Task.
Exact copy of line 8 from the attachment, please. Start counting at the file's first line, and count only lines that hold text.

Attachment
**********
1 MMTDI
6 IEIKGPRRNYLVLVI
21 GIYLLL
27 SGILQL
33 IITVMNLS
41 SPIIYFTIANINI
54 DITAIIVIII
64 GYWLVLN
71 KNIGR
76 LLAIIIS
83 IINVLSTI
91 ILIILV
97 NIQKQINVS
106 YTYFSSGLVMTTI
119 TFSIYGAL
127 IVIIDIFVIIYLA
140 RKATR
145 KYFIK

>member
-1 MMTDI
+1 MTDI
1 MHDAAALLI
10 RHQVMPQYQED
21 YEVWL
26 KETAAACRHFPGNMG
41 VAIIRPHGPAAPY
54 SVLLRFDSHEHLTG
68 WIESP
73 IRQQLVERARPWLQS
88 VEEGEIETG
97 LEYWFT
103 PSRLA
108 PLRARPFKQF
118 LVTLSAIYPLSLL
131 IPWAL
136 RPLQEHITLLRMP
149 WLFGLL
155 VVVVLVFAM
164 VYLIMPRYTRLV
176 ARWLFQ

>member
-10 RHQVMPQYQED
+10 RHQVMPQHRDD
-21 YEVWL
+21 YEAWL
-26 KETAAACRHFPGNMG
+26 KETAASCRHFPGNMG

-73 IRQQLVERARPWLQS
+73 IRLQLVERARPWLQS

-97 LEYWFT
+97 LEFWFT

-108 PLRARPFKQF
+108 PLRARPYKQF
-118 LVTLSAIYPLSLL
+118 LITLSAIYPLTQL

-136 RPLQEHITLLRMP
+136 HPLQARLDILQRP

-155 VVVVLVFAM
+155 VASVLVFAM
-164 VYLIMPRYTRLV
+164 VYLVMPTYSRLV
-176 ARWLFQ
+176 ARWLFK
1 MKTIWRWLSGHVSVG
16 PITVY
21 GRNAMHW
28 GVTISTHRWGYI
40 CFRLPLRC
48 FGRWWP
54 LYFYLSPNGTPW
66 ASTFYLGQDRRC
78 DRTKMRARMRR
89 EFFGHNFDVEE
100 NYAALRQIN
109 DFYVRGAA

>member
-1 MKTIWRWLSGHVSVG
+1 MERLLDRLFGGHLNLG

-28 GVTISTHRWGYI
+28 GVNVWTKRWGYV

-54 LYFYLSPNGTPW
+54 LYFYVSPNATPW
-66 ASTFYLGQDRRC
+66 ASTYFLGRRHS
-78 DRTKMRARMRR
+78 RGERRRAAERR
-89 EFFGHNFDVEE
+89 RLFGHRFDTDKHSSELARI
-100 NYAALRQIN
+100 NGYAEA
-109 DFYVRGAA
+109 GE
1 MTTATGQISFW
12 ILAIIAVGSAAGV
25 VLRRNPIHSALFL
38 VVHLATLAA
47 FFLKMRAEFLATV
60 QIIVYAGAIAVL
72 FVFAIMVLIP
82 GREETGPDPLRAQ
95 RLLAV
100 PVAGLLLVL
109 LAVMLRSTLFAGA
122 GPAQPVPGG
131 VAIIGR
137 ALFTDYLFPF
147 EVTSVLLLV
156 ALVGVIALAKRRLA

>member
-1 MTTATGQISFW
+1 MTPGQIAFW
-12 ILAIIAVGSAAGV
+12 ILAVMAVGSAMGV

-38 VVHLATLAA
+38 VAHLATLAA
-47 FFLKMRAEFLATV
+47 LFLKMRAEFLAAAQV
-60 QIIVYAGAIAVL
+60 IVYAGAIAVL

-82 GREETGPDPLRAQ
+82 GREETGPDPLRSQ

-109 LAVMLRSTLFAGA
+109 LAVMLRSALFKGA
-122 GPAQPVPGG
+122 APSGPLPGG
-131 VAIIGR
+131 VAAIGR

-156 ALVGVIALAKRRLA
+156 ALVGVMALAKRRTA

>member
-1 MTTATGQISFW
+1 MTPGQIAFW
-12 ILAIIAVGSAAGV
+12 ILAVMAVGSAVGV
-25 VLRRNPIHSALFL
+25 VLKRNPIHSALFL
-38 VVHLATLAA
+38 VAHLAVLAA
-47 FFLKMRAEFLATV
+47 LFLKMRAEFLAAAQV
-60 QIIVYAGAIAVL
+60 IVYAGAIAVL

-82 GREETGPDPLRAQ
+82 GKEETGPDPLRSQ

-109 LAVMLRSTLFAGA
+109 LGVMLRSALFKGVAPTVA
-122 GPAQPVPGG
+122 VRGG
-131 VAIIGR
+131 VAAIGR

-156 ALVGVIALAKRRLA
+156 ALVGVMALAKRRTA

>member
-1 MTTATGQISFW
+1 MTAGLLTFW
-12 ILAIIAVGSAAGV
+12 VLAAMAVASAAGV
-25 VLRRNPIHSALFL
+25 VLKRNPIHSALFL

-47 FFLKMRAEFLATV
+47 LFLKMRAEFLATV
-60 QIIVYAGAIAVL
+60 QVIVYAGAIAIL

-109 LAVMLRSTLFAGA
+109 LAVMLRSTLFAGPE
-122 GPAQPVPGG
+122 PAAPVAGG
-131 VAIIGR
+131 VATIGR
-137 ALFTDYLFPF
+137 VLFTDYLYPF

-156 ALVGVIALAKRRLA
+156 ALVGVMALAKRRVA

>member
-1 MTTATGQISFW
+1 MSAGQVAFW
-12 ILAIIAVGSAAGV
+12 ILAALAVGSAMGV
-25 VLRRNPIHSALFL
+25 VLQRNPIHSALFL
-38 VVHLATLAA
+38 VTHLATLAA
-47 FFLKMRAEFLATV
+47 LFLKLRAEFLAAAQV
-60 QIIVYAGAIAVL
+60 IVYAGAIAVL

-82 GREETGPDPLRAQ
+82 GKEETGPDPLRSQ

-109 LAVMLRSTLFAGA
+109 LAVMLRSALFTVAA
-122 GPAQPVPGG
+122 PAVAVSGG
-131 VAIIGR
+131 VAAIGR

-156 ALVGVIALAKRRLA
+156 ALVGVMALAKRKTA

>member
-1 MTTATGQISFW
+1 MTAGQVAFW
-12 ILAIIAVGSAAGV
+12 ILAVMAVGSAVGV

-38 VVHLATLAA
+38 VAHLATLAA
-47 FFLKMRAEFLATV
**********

64 GYWLVLN